Benefits of Biosolids Composting

Wastewater is generated by households, commercial businesses, and the industrial sector. It must undergo treatment before it is deemed safe to be discharged into water systems. Biosolids are a by-product of this process. They are primarily organic materials that can be recycled into fertilizers or used as soil amendment.

Although biosolids regulations in different Canadian provinces vary, standards are often based on the United States’ Environmental Protection Agency’s (EPA) Standards for the Use and Disposal of Sewage Sludge. It identifies two types of biosolids with regard to pathogen reduction: Class A and Class B. To be classified as Class A biosolids entails full destruction of pathogens to non-detectable levels. In addition, Class A biosolids must not exceed maximum concentrations for heavy metals. Once these requirements are met, then they are allowed to be used for agriculture and horticulture purposes.

Biosolids are compostable. Composting is a process that biodegrades organic waste under controlled aerobic conditions. Various microorganisms such as bacteria and fungi metabolize organic matter into simpler substances that possess nutrients that can support plant growth. During composting, organic matter is broken down into carbon dioxide, water, heat, and compost. The efficacy of the composting process relies on certain environmental factors such as oxygen, temperature, moisture, organic matter and microbial populations. It also depends on the ideal carbon and nitrogen ratio. Composting helps stabilize biosolids to destroy harmful pathogens, reduce odours and minimize vector attraction.

In general, biosolids have greater nutrient concentration compared to compost that is produced with biosolids because some nitrogen is lost during the composting process. Thus, biosolids are generally used as soil fertilizer, while compost is typically utilized as a soil amendment.

Here are some benefits of composting using biosolids:

• The composing process can result in a product that meets the requirements for Class A biosolids.
• It improves water retention of sandy soils allowing for nutrients to be better retained.
• It enhances aeration, water infiltration and drainage of clay soils.
• It helps prevent compaction since it improves soil structure. It can retain up to 10x its weight in water.
• It enriches the soil because it contains bioavailable nutrients that are released over several growing seasons.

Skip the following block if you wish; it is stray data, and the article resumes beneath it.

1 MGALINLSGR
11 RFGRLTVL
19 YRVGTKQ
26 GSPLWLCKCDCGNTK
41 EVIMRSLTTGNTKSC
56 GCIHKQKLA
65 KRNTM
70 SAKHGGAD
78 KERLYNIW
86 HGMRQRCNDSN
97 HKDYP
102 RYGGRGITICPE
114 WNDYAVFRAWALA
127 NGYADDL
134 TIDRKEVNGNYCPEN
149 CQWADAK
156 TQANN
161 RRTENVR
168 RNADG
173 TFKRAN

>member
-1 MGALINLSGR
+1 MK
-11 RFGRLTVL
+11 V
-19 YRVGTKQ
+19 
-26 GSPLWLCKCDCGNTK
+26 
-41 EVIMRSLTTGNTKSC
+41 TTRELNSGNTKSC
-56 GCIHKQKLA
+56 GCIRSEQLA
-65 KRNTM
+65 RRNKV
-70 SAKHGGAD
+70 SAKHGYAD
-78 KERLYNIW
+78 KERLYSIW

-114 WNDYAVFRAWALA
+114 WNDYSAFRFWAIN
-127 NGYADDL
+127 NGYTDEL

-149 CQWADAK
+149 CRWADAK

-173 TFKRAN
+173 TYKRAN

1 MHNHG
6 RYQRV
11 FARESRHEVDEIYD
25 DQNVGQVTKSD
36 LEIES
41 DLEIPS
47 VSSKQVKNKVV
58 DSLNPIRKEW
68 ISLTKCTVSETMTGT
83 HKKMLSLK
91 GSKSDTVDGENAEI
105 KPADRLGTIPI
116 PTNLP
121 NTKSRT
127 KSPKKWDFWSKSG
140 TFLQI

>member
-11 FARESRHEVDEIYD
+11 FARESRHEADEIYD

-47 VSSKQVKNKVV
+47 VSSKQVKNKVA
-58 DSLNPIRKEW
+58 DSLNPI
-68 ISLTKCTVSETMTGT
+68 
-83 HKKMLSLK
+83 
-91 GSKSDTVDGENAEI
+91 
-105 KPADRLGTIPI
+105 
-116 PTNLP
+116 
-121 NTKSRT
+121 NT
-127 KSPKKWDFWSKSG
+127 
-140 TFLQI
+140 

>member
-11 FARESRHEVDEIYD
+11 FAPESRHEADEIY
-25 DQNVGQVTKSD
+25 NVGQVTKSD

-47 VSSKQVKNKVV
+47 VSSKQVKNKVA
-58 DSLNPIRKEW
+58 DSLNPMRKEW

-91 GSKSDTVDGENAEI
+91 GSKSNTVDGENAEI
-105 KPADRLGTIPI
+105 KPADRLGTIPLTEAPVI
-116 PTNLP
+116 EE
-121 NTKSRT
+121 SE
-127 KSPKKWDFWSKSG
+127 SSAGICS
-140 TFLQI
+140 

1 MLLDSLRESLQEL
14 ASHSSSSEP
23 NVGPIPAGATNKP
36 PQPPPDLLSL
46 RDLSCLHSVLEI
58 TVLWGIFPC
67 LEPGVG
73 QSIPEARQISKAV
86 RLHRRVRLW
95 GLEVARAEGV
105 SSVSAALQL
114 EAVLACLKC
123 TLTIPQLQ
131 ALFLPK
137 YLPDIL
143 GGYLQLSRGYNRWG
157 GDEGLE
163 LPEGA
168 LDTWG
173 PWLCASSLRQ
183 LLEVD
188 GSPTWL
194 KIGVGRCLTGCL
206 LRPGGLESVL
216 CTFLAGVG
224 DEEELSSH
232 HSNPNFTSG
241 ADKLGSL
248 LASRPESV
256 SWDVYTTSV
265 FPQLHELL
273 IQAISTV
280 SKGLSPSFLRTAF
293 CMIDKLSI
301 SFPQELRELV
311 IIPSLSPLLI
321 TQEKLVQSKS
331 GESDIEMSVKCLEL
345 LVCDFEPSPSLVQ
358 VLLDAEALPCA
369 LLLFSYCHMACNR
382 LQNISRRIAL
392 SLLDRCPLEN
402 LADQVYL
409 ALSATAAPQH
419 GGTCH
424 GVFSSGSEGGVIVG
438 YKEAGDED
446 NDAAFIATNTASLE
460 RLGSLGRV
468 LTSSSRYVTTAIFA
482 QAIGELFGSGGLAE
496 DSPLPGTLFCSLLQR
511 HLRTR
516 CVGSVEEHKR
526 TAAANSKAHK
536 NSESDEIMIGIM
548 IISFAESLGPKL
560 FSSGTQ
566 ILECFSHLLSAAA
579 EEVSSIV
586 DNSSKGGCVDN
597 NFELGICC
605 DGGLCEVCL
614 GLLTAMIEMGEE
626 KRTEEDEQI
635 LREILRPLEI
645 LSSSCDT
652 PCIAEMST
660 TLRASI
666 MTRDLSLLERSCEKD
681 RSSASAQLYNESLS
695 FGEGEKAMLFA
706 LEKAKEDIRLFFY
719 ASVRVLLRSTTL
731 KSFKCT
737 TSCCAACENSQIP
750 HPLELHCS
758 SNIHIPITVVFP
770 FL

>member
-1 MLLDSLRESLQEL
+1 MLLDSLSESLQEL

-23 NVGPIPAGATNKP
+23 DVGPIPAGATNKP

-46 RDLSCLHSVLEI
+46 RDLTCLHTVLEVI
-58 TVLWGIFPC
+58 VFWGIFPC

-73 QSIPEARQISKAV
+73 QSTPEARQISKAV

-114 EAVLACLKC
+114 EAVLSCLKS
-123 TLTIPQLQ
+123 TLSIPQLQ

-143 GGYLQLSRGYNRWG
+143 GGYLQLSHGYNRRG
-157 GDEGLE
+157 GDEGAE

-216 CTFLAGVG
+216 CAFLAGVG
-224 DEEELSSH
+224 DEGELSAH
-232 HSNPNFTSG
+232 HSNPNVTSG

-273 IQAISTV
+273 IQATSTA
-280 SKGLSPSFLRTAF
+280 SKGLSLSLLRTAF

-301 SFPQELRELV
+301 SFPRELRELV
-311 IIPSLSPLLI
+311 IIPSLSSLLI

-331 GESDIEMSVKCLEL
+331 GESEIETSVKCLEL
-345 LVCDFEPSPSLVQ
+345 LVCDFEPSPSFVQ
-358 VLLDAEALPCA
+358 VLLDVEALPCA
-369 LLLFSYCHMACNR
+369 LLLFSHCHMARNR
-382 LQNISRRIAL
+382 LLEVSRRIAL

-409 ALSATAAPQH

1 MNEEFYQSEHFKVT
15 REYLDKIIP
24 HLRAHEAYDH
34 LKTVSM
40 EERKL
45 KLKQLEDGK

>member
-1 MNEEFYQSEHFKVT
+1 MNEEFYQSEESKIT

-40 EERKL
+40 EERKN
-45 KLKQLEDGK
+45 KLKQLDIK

• It is a proven method to suppress soil-borne pathogens and can prevent diseases associated with certain fungi.
• It can deter soil erosion and prevent the loss of top soil. Compost is beneficial in disturbed areas such as construction sites, landfills and restored watercourse banks.
• It can provide a biological method to degrade certain petroleum-based contaminants and lower the bioavailability of heavy metals.
• It can reclaim and restore industrial lands.
• It buffers soils against extreme chemical imbalances and minimizes the absorption of harmful chemicals and heavy metals.
• It is cost-effective since there is less need to use chemical fertilizers for soil improvement.

Composting of biosolids has been a successful practice in Canada. For example, at the City of Edmonton’s Waste Management Centre, about 22,550 dry tonnes of biosolids are co-composted annually with 200,000 tonnes of municipal solid waste, producing approximately 80,000 tonnes of compost. The City of Kelowna composts biosolids with wood chips and sells them under the brand Ogogrow. This is used as a soil amendment in landscaping and horticulture. Carney’s Organic Recycling in Squamish, BC composts biosolids that is distributed as soil amendment or as a feedstock in the production of fabricated soils. Approximately 50% of biosolids produced in Canada are recycled. The Canadian Council of Ministers of the Environment (CCME) supports the repurposing of biosolids and provides guidelines for their beneficial use on land.

If you are a farmer in the Niagara Region and are interested in considering biosolids as a potential application to your fields, please call us on 1 (877) 479-1388.

Sources:

http://www.compost.org/
https://www.ccme.ca
https://nepis.epa.gov

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